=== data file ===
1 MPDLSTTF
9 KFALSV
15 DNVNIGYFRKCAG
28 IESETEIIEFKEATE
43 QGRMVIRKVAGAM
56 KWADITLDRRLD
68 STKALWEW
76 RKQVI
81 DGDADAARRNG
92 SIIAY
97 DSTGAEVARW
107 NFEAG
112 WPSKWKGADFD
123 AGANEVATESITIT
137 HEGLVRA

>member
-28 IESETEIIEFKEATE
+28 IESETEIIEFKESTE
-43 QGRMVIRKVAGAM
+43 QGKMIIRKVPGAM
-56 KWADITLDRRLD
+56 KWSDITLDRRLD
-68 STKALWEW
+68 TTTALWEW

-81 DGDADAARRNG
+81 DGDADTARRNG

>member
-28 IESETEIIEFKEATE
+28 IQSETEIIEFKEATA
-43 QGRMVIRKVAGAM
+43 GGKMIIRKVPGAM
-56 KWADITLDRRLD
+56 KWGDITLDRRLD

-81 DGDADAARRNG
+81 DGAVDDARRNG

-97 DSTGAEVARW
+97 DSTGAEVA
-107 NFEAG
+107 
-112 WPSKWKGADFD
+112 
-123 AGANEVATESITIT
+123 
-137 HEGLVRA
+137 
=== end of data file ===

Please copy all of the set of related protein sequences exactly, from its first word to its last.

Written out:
1 MPDLSTTF
9 KFALSV
15 DNVNIGYFRKCAG
28 IESETEIIEFKEATE
43 QGRMVIRKVAGAM
56 KWADITLDRRLD
68 STKALWEW
76 RKQVI
81 DGDADAARRNG
92 SIIAY
97 DSTGAEVARW
107 NFEAG
112 WPSKWKGADFD
123 AGANEVATESITIT
137 HEGLVRA

>member
-28 IESETEIIEFKEATE
+28 IESETEIIEFKESTE
-43 QGRMVIRKVAGAM
+43 QGKMIIRKVPGAM
-56 KWADITLDRRLD
+56 KWSDITLDRRLD
-68 STKALWEW
+68 TTTALWEW

-81 DGDADAARRNG
+81 DGDADTARRNG

>member
-28 IESETEIIEFKEATE
+28 IQSETEIIEFKEATA
-43 QGRMVIRKVAGAM
+43 GGKMIIRKVPGAM
-56 KWADITLDRRLD
+56 KWGDITLDRRLD

-81 DGDADAARRNG
+81 DGAVDDARRNG

-97 DSTGAEVARW
+97 DSTGAEVA
-107 NFEAG
+107 
-112 WPSKWKGADFD
+112 
-123 AGANEVATESITIT
+123 
-137 HEGLVRA
+137 